The International Olympic and Paralympic Committees have confirmed the Tokyo 2020 Games will be postponed due to the coronavirus pandemic.
After weeks of speculation and negotiations, the Olympic and Paralympic Games will be rescheduled for 2021 following health and safety concerns for athletes, coaches and spectators contracting and spreading COVID-19.
UPDATE: The Tokyo Paralympic Games will now run from 24th August to 5th September.
Paralympic Committee’s statements
The International Paralympic Committee (IPC) President Andrew Parsons gave the following reaction:
“Postponing the Tokyo 2020 Paralympic Games as a result of the global COVID-19 outbreak is absolutely the right thing to do. The health and well-being of human life must always be our number one priority and staging a sport event of any kind during this pandemic is simply not possible.
Sport is not the most important thing right now, preserving human life is. It is essential therefore that all steps are taken to try and limit the spread of this disease.”
He added: “When the Paralympic Games do happen in Tokyo next year, they will be a spectacular global celebration of humanity coming together again as one. The Paralympic Movement is based on people overcoming adversity, and this is what we will do next year.”
The British Paralympic Association (BPA), British Olympic Association (BOA), and UK Sport welcomed the news of the postponement.
Mike Sharrock, CEO of the BPA, said: “Stemming this global public health crisis and doing everything possible to safeguard the health and wellbeing of people should clearly take priority in these unprecedented times.
We welcome the clarity this now gives Paralympic athletes throughout the world who have had their training and qualification plans severely disrupted but also recognise it will still be a deeply unsettling time for athletes who have worked for years focussed on delivering their best possible performance in Tokyo this summer.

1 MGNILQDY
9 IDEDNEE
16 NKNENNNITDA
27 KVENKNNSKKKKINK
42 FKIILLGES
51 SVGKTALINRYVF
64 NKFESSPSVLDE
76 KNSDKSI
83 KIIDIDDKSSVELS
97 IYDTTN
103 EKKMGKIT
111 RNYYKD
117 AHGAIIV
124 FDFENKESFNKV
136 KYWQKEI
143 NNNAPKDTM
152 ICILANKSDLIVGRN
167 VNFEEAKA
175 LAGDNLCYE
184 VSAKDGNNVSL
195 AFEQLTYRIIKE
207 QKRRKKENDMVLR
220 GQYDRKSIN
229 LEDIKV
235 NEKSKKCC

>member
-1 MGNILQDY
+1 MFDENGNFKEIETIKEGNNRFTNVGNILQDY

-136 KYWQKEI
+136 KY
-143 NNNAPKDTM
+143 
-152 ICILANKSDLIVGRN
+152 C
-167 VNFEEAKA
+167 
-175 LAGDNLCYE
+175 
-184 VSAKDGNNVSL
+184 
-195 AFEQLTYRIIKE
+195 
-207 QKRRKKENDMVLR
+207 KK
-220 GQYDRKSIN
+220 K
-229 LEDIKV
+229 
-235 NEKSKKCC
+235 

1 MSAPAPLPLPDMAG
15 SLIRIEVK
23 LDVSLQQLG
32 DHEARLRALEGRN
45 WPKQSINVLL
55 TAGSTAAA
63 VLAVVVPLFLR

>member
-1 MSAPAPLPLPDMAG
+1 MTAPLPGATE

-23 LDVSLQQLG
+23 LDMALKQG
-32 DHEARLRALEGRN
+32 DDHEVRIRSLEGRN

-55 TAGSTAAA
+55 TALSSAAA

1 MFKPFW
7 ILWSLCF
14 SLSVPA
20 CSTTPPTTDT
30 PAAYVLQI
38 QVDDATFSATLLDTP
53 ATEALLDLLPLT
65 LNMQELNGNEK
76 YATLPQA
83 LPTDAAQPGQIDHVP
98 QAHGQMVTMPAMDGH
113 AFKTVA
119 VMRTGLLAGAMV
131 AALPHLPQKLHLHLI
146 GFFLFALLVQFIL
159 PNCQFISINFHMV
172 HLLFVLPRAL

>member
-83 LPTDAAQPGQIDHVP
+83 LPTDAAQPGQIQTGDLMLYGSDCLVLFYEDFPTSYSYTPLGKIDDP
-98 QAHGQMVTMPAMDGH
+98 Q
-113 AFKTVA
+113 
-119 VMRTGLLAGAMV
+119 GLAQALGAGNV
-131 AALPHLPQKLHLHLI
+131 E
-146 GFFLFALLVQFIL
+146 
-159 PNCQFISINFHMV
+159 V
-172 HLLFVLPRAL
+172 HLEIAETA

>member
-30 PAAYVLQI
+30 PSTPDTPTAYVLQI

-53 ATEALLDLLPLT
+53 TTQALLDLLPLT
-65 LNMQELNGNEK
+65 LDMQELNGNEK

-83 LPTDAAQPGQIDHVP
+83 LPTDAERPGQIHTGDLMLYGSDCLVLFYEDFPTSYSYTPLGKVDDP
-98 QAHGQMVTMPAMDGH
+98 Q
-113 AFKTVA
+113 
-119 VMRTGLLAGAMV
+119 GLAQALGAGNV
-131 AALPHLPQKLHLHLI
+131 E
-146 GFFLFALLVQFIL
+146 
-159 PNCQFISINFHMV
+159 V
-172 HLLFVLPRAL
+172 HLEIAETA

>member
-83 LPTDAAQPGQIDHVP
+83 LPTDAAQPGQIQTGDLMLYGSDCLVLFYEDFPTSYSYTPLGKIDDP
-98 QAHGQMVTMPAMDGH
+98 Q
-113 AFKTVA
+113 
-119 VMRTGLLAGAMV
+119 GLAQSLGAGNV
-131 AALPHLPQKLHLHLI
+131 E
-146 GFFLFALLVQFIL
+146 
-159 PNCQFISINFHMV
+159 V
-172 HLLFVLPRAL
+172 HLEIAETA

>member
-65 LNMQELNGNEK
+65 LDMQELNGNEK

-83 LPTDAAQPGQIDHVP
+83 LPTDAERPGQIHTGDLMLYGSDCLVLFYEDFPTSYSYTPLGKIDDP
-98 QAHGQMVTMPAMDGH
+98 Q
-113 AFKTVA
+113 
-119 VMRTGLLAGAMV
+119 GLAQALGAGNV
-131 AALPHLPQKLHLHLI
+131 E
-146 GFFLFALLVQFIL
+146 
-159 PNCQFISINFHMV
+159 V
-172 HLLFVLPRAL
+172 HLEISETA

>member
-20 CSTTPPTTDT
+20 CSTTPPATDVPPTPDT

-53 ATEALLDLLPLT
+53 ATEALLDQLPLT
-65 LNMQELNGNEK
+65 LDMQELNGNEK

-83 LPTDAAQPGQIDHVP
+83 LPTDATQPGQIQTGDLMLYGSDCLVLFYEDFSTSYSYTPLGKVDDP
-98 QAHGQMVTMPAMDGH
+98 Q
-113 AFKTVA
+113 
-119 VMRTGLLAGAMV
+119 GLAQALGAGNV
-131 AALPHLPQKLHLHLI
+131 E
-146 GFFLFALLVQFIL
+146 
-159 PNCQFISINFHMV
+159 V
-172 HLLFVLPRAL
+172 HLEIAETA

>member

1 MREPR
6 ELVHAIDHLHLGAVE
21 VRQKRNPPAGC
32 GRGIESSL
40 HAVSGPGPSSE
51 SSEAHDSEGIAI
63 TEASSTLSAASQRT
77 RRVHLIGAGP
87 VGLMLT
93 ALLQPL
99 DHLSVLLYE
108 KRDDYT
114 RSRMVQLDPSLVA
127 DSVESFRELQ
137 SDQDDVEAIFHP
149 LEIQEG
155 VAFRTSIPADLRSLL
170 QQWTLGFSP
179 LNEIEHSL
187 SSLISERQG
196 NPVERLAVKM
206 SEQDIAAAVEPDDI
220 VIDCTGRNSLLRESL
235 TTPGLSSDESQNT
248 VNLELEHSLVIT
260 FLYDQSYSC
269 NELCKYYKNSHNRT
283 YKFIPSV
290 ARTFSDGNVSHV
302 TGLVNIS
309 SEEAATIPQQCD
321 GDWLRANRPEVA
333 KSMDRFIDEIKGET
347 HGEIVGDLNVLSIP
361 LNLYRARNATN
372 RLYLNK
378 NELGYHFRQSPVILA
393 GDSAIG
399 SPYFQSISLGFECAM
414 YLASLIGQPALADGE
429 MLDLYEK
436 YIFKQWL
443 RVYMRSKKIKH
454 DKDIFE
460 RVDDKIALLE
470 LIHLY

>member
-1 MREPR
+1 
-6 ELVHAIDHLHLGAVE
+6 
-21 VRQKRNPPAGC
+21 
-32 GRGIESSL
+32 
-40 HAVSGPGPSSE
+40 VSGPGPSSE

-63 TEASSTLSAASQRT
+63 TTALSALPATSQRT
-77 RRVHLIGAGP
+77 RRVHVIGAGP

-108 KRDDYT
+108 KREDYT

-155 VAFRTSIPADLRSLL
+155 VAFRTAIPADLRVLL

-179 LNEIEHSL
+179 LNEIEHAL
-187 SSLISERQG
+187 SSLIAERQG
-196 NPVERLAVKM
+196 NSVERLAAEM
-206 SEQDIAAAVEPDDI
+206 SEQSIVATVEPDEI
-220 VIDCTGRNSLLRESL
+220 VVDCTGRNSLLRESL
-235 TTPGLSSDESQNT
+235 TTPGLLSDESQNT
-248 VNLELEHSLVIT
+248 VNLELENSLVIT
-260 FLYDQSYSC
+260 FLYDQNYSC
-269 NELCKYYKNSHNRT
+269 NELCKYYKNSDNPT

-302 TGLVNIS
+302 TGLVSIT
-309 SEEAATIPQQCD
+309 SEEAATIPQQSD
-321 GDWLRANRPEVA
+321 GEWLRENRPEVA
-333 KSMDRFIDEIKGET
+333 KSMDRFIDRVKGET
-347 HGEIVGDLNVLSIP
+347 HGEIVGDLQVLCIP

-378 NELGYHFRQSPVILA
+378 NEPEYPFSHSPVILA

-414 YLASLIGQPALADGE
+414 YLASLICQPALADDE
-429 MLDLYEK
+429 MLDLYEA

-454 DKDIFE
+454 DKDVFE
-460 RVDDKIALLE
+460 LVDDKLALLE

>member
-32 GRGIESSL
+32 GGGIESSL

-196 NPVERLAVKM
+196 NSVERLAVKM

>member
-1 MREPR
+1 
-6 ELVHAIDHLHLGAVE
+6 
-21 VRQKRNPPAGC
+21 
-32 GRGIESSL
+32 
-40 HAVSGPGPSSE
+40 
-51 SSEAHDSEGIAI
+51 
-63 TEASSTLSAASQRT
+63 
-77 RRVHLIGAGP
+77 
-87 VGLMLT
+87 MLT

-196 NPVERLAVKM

Now is the time for us all to work together to overcome this global threat. Sport has a unique power to inspire and bring people together and we are certain that the Tokyo Olympic and Paralympic Games can be that beacon of hope for the whole world to focus on to show what the human spirit can achieve.”
Paralympic athletes reactions to the news
Paralympic athletes from Team GB have been sharing their thoughts on the decision on Twitter.
Wheelchair racer Hannah Cockroft MBE
The right decision but it doesn’t make it any less gutting. We put so much into being in the shape of our lives for these Games, to add another year to those 4 is tough. Just got to use the opportunity to get stronger and faster so #Tokyo2021 is the biggest and best Games ever! https://t.co/kgtKU2hyli
— Hannah Cockroft MBE, DL (@HCDream2012) March 24, 2020
Six-time Paralympic Champion Stephen Miller
Road to Tokyo 2021 it is!
Look forward to the challenge but for now the priority is staying safe and healthy at home.
— Stephen Miller (@hailfabio) March 24, 2020
Javelin competitor Hollie Arnold MBE
2021 is the new 2020… ❤️🚀⏳
Heartbreaking news to get my head round that the @tokyo2020 Paralympics will be postponed until 2021. I fully understand that it’s the correct decision and the safest option for all athletes and everyone else involved.
Stay Safe. Be kind 🌎🙏🏻 pic.twitter.com/YsGjaATBFe
— Hollie Arnold MBE (@HollieA2012) March 24, 2020
Runner Maria Lyle
Instead of competing at the Paralympics this year, I’ll be contending with the panic buyers for toilet roll! In all seriousness, it was the best decision made with everyone’s best intentions at heart. Keep safe and all eyes onto Tokyo 2021❤️ pic.twitter.com/FalTIZ7Brd
— Maria Lyle ∞ (@Lyle_Maria) March 24, 2020
Table tennis champion Will Bayley
It was in doubt that Will would be able to compete this summer due to injury on Strictly Come Dancing, so is ecstatic he knows he will definitely be joining Team GB next year.
— Will Bayley MBE (@WillBayleytt) March 24, 2020
By Emma Purcell
More on Disability Horizons…